HERMAN SPOENTGEN SR. These were contributed by K.J. Spoentgen

Herman Spoentgen Sr.

Mary Kaiser Spoentgen

HERMAN SPOENTGEN, JR. This was sent in by S. Wilson, a descendant From the Manitowoc Citizen, Nov. 23, 1904: A pretty home wedding took place at 5'o'clock last evening at the home of Henry Kiel on the river road a few miles from the city when Herman Spoentgen of this city and Miss Emma Kiel were united in marriage in the presence of only relatives and a few intimate friends. Their arrival in this city late last evening and departure for Appleton on the 9:54 train was a surprise to their many friends, the couple having secured a special dispensation. The marriage ceremony was performed by Rev. Zenk and was simple, the couple being unattended. The home was beautifully decorated, the parlors being decorated in palms, smilax and crysanthemums, while the tables in the dining room were draped with carnations, smilax and pink ribbons. The bride wore a gown of white silk tulle and carried bridal roses. After the ceremony a wedding banquet was served to those present. The wedding party then drove to the city and Mr. and Mrs. Spoentgen left on the 9:54 train for and extended wedding trip, which will include a visit to St. Louis. Those present last evening from abroad were: Richard Kiel of Kiel, Hugo Kiel of DePere and J.O. Wellner of Ripon. The bride is a daughter of Mr. and Mrs. Henry Kiel, well known and prosperous farmers. The groom is one of Manitowoc's young business men associated in the shoe firm of Henry Spoentgen as a traveling salesman. After their return to Manitowoc the couple will be at home at 920 South Twelfth.

HERMAN SPRANG This is a bio. sketch from "History of Manitowoc County Wisconsin", by Dr. L. Falge, 1911-1912, v.2, p.538-543. Herman Sprang, whose excellent farming property, located on section 1, town of Two Rivers, has been developed from wild timberland, is an honored veteran of the Civil war, and one of Two Rivers’ sterling citizens. He was born December 11, 1841, in Baden, Germany, and is a son of Antone and Teresa (Markley) Sprang, who died on the same day in Germany, the father being about thirty-eight years old and the mother about thirty-five. They had seven children: Antone, Adam, Norbert, Herman, Elizabeth, Teresa and Amalie, of whom Adam is deceased. Herman Sprang came to the United States with his brother Antone and an uncle, Ulrich Kuntzweiler, in 1855, and after landing in New York came to Milwaukee, Wisconsin, from whence the little party made their way on foot to the town of Eaton, where Herman Sprang was reared. In 1863 he enlisted in Company A, Thirty-fifth Regiment, Wisconsin Volunteer Infantry, under General Steele, and while with this organization participated in some of the hardest fought battles of the war. The movements of Mr. Sprang’s regiment may be briefly sketched as follows: to Benton Barracks, St. Louis, Missouri, thence by boat to Mississippi, on to New Orleans on the “Lady Gay,” to Fort Morgan, up the Red river to join General Banks, on to Memphis, Tennessee, and up the White river twenty-five miles; then to Fort Morgan again, on a six weeks’ expedition through the state of Mississippi, participating in the battles of Spanish Fort and Fort Blakeley, across Mobile bay to Mobile, Alabama, where Mr. Sprang was on picket duty at the fortifications for forty-eight hours without relief; thence to Montgomery, and down the Bigby river to Mobile and on to Misler station, and then by steamer across the gulf of Mexico to Galveston, going thence ten miles up the Rio Grande river, and on thirty miles further to Brownsville, and to old Fort Brown, where the regiment remained nine months, Mr. Sprang here receiving his honorable discharge in 1866. He had an excellent war record and was always a brave and faithful soldier. After his services were completed he went to Madison, Wisconsin, from whence he came to Manitowoc county, and followed the trade of carpenter until his marriage in 1871 to Bertha Tirschmit, a native of Germany, and daughter of Antone and Aggie Tirschmit. Mrs. Sprang was born in 1851, and came to the United States with her parents and five other children in 1868, locating in the town of Two Rivers near the present farm of Mr. Sprang, where Mr. Tirschmit located on forty acres of wild land, built a log cabin which is still standing, and with an ox-team commenced clearing his land. He later added forty acres, built a brick house and modern barn, and here spent the remainder of his life in agricultural pursuits, his death occurring in his seventy-ninth year, while his wife died when she was seventy-four. Mr. and Mrs. Sprang were the parents of the following children: Bertha, who died in infancy; Joseph, deceased; Herman, who died at the age of twenty-three years; Antone, Josephine, Amalia, Ida, Adolph, Hettie, Charles and William, all surviving; Rosa, deceased; and Rosalie, residing at home. After his marriage, Mr. Sprang located on his present property, on which not a stick had been cut and erected a log house eighteen by twenty-four feet, and two log barns, sixteen by thirty feet and eighteen by thirty feet, and started to clear the property with an ox-team, it being two years before he owned either a hog or a cow. After clearing the original purchase, he added forty acres more, and he now has a fine house, large barn and substantial outbuildings, and breeds fine cattle and owns good horses. He has served as road overseer for nine years and is prominent in democratic politics. A devout member of the Catholic church, he has assisted in organizing a number of churches of this denomination, and has also been instrumental in founding schools. Herman Sprang Mrs. Herman Sprang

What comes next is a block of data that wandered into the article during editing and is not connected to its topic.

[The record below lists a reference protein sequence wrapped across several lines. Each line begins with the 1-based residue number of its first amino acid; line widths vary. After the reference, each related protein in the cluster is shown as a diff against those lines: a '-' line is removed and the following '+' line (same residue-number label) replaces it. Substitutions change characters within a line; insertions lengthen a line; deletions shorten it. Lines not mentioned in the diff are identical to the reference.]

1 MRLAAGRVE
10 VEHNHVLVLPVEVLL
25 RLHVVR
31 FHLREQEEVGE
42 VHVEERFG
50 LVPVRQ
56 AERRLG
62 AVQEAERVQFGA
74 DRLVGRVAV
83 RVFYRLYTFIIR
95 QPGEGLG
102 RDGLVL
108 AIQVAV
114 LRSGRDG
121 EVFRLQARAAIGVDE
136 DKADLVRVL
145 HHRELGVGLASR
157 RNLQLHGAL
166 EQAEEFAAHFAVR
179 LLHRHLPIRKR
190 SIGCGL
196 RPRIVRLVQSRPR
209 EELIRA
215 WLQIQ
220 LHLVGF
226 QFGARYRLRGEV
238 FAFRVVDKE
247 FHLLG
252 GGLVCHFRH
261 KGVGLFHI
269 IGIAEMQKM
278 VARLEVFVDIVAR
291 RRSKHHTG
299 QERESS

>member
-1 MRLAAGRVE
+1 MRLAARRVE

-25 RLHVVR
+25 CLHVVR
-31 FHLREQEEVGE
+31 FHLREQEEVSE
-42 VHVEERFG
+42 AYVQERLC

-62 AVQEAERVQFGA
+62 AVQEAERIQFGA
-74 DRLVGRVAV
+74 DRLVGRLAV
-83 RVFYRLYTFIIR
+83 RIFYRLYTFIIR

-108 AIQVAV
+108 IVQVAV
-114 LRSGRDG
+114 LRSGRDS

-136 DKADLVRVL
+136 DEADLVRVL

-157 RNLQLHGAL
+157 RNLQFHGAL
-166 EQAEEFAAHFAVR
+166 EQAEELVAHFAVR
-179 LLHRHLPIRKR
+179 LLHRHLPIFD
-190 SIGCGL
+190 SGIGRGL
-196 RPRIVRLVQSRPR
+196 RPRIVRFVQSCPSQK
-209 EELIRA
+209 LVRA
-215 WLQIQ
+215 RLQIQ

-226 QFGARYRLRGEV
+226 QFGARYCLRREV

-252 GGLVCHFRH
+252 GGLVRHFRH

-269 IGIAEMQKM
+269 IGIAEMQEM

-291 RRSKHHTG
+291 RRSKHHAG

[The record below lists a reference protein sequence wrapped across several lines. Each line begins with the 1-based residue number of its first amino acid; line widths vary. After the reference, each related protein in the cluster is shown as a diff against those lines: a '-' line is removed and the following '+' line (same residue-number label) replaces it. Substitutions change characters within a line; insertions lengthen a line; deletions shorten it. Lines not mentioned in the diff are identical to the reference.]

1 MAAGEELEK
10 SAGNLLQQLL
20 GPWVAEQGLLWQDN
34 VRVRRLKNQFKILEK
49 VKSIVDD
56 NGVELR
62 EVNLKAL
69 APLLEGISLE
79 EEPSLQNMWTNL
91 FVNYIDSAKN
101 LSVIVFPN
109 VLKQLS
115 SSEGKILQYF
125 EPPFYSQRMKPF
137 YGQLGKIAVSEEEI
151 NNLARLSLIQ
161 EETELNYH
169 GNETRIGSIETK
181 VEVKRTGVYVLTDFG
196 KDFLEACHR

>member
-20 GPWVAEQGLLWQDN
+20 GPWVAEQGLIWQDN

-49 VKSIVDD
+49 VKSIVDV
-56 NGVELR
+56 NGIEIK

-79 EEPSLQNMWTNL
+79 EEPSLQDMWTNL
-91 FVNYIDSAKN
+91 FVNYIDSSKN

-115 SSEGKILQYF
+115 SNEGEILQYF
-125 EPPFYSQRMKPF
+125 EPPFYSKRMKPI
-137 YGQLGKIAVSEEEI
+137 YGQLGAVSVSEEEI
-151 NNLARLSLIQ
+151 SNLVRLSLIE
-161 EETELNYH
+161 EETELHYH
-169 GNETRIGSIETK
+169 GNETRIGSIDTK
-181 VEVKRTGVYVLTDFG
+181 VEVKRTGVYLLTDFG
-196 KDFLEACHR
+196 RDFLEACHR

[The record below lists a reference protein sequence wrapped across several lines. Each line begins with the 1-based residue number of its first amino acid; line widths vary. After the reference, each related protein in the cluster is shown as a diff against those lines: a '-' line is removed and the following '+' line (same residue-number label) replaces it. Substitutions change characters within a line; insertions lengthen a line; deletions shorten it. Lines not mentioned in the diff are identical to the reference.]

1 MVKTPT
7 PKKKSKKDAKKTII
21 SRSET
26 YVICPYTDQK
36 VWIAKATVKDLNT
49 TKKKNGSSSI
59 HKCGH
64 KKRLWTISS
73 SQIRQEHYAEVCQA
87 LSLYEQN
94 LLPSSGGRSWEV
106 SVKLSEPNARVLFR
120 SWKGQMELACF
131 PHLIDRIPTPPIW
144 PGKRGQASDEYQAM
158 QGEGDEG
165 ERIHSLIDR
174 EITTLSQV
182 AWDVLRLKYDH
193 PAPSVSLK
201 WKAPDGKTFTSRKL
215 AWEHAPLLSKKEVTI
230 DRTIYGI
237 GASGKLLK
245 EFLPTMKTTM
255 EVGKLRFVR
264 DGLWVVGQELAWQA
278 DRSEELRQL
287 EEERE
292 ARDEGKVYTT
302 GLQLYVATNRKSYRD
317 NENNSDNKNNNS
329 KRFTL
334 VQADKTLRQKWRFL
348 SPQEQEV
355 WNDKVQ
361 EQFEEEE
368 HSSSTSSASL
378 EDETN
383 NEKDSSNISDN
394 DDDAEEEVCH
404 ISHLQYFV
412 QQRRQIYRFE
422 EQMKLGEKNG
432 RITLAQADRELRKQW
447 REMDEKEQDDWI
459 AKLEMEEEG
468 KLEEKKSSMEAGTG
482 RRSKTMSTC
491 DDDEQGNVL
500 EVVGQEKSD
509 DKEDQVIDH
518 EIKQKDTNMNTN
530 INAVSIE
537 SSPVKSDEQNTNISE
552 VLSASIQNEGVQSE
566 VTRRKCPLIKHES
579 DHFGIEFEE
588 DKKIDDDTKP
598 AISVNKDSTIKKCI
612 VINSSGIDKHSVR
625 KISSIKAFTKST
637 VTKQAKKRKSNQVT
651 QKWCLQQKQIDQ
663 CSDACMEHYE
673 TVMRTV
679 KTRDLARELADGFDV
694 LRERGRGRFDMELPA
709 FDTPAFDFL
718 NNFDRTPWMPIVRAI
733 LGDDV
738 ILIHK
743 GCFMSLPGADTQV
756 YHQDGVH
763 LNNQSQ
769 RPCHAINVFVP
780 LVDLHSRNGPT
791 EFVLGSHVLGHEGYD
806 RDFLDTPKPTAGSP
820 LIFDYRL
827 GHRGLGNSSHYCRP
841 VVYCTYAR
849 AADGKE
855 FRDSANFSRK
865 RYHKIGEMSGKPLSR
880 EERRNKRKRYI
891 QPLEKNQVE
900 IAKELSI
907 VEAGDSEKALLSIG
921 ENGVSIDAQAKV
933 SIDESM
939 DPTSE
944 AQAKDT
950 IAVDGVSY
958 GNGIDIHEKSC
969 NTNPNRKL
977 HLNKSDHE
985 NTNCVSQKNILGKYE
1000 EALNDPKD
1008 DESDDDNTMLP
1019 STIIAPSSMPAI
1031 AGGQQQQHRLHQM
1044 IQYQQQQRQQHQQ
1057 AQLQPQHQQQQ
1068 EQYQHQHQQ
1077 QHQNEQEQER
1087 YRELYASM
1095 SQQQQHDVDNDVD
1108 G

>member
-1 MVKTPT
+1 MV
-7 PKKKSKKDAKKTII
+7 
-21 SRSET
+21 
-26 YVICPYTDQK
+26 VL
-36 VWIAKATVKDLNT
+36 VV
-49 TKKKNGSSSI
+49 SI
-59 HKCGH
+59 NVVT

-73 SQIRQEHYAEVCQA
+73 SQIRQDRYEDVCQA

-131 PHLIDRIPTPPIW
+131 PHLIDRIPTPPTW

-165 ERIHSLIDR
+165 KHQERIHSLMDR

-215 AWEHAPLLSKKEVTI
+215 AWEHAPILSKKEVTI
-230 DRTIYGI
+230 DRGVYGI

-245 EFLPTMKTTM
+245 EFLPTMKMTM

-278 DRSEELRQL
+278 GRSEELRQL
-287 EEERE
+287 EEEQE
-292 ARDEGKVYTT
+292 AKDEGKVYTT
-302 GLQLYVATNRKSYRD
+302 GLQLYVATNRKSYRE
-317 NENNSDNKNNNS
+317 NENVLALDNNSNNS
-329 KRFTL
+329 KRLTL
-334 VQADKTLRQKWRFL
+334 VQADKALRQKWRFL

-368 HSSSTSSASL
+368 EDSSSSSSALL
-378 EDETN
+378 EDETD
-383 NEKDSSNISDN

AUGUST SPRINGSTULE This is a bio. sketch from "History of Manitowoc County Wisconsin", by Dr. L. Falge, 1911-1912, v.2, p.553-554. August Springstule, one of the successful farmers of the town of Rapids, has spent his whole life here and was born in a little log house on the farm which he is now cultivating, July 9, 1871. His father, William Springstule, was born in Germany, and came to the United States with his wife, Christina, and two children, William and Minnie, during the early ‘6os, settling on wild land in the town of Rapids after spending a short period in Chicago. With his axe he felled trees, cleared a small space and built a primitive log house, which served as the family home for a number of years, and here he carried on farming until his retirement. Mr. Springstule now lives on the home farm, having attained the age of seventy years, while his wife passed away here in 1907. August Springstule received a district-school education, and his youth was spent much the same as that of other farmers' boys of his day and locality being reared to the hard work of the home farm. When he was seventeen or eighteen years of age he began working among the farmers of his neighbor- hood, but after his marriage, in 1892, he returned to the home place, of which he has since had charge. He has a wide knowledge of things agricultural and is a firm believer in the use of scientific methods and modern machinery in the cultivation of the soil, and the large crops yielded by his land have proven to his own satisfaction that his ideas are correct. Mr. Springstule was married to Miss Frances Watruba, who was born in the town of Rapids, a daughter of Michael Watruba, and they have had eight children, as follows: Alice, Agnes, Clara, Clarence, Gus, Mamie, Annie and Pearl.